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HRW denounces that the US immigration program poses a “serious danger” to asylum seekers

Niños esperan para solicitar asilo en Estados Unidos

Children wait to apply for asylum in the United States – Carlos Ogaz / dpa – Archive

MADRID, 30 Jan. –

The NGO Human Rights Watch (HRW) has denounced that the state program developed by the United States Government for which asylum seekers must wait in Mexico until their cases are studied “puts them at serious risk” and “undermines security” of these people and their families.

HRW denounces that the US immigration program poses a “serious danger” to asylum seekers
HRW denounces that the US immigration program poses a “serious danger” to asylum seekers

A year ago, under the 'Migrant Protection Protocols' program, Washington has been sending migrants requesting to enter the United States to Mexico waiting for their claims to be evaluated by US immigration authorities, which means in the opinion of HRW “the cornerstone” of the Trump Administration “to gut the right to apply for asylum” in the country.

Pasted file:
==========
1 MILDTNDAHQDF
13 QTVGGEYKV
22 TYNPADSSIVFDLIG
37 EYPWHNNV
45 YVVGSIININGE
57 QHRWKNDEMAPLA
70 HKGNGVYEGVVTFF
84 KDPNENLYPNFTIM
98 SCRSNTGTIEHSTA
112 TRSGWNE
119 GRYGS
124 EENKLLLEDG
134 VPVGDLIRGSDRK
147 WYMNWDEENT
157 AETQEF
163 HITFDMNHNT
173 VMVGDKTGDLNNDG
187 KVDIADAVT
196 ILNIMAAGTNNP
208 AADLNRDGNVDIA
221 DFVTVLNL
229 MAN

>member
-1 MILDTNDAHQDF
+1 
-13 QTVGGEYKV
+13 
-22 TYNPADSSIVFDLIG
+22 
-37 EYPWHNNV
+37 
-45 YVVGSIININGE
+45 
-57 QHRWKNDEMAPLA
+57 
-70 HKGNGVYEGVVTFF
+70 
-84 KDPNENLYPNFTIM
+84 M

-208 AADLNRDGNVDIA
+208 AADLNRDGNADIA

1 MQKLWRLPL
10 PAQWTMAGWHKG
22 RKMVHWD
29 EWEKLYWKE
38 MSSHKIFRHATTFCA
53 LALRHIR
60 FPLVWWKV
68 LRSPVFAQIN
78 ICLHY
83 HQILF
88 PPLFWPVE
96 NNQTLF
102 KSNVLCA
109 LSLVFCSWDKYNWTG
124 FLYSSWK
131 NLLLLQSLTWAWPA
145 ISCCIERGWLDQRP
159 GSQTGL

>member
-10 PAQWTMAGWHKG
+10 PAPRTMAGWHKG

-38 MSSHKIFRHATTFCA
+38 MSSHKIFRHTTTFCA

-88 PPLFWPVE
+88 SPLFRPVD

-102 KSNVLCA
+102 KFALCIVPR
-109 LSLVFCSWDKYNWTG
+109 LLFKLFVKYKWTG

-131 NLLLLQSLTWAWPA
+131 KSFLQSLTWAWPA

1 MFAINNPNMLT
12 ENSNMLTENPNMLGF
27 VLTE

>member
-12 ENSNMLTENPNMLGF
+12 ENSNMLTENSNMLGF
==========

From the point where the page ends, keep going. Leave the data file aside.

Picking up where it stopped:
In that sense, the HRW coordinator in the United States, Thomas Rachko, has described the consequences of this program as “terrible”, since he has deprived these people of the right to asylum “putting them in danger in Mexican border cities.”

“The United States Congress should immediately put an end to these policies,” Rachko has demanded. In that regard, he has insisted that the Government “needs to pass legislation that respects the dignity of asylum seekers and ensures that they receive fair and timely decisions about their requests.”

According to the NGO, until December 2019, more than 59,000 asylum seekers, including 16,000 children, have been sent back to Mexico, where they have faced, according to the figures handled by this organization, 816 cases of kidnapping, rapes, torture, and other types of violence.

HRW has underlined the administrative and legal barriers that migrants have to face during the asylum application processes, because only, according to data from the United States Government itself, 4 percent of them manage to be represented by a lawyer.

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